2018-04-26 / Front Page

Neighborhood Hears Cranston-Calvert Plans

By James Merolla

The future of the Cranston Calvert School was just one of the topics in a wide open 75-minute discussion on April 24 to the Off-Broadway Neighborhood Association that also concerned housing, parking and population issues.

City Manager Joseph J. Nicholson Jr. talked about the battle of the city budget, the possibility of paid parking meters along Broadway, the progress of buildings and the desperate need for young people to return to an aging Newport.

He also revealed that the Newport Project Development Co., the developer that has taken on the possibility of rebuilding the Cranston Calvert School, received the bid without national advertising.

Nicholson was asked by Newport This Week how the properties and projects are advertised on the national market.

He said that the company, which was bidding on the bridge ramp at the time, also had the chance to bid on Cranston-Calvert. He said that the school was part of 10 projects that were languishing and needed impetus.

City Councilor Lynn Ceglie, who attended the meeting with Councilor Jamie Bova, said the city didn’t know how to best develop the projects, including Cranston Calvert, and that it was looking for guidance.

“Why not put it out into the market and get the best project out there? Let’s see what the options are,” said developer Buddy Hill, who has built approximately 25 notable Newport buildings and other projects.

Nicholson said the company is “digging deeply” to assess how much it will cost to renovate the school building into 32 to 34 one- and two-bedroom apartments that would be set at the market rate of $1,400 to $1,800 per month.

“I thought the point was that people could afford it, not market rent,” said a Broadway resident.

Nicholson said at least $4 million would be needed to rehab the building under this plan. Hill put the figure at $8 million, and said condominiums were a much better option.

“I think that condominiums would get a more diversified group, higher tax revenues to the city, a lot of renters here, more control when you have [just] one developer here,” he said. “It’s going to be younger people, older people, but also a person who can afford it. [With] subsidized rent service you have no control.”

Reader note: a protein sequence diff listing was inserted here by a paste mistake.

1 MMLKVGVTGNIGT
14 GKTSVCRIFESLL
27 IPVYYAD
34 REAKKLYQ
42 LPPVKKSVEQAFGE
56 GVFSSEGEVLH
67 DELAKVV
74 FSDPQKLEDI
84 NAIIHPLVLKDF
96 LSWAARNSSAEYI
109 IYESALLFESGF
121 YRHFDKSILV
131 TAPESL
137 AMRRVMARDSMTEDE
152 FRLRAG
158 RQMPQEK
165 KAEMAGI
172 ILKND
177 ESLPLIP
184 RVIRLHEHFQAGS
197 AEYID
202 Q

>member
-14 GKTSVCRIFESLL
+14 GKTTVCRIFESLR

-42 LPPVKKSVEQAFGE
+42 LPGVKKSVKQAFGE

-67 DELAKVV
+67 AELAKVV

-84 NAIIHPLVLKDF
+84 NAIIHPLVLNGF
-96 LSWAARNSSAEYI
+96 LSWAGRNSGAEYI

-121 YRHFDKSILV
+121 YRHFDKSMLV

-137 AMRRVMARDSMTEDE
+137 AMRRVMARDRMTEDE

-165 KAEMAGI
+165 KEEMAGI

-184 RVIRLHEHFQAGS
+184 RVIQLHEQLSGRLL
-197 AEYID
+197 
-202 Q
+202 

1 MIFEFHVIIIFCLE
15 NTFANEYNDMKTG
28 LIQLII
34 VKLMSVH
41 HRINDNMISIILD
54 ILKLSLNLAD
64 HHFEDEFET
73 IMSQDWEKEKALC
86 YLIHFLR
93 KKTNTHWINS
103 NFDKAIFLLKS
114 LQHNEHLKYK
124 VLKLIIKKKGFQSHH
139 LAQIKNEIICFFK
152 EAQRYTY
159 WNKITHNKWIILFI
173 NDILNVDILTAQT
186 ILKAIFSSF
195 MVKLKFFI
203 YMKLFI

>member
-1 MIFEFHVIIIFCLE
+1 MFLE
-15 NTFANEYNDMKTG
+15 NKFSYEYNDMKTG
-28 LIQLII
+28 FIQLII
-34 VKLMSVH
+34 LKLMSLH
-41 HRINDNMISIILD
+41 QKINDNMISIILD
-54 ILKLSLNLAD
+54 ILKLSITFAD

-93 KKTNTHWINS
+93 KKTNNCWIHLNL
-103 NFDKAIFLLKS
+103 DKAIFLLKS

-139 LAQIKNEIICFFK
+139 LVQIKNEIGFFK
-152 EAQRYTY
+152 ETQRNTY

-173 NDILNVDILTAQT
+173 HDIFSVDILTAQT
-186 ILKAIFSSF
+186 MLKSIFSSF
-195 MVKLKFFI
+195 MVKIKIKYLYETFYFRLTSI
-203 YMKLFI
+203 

Nicholson said that he and the city solicitor have been, “Scrambling to get certain projects moving forward.

“You get to a comfortable point, and then things, just stop,” he said. “There are a lot of nuances, a lot of legal things, a lot of hurdles, negotiations, arguments, a project I might feel good about two months ago, like Cranston-Calvert… Things slow down and I move onto something else, and that cycle happens all over again.”

He said the school was clearly an eyesore and “something had to be done, sooner or later. An opportunity has presented itself with Newport Project Development Company [NPDC].”

The company, according to its website, specializes in public-private financing, resiliency planning, construction management, legal requirements and investment management. The five partners in NPDC include Gilbane Construction, Converge, Denton’s, Louis Berger and G2 Investment Group.

“[They have started to] drill down to look at utilities and gather numbers on design costs,” Nicholson said.

The city has not signed a purchase-and-sales agreement or had any in-depth discussion on the zoning on the property, which is restricted it to “very limited use.”

“There are two aspects of it: the need to conclude a fair deal for the city and fair deal for the developer,” Nicholson said.

He said that zoning amendments needed to be “tweaked” so the developer’s proposal can proceed. “I can represent to you that any change in the zoning ordinance will require the developer to keep parking on site,” he said.

The goal, Nicholson said, is to shatter the perception that Newport is an unaffordable city in which to live. “We want to break that barrier and try to provide this type of housing and make these connections and draw some younger people back to the city,” he said.

The population is 26,000 and gaining at the same time, he added. “From a planning standpoint, an umbrella standpoint, for the good of a city that I was born in, that I will die in, we need to reverse the trend,” he said.

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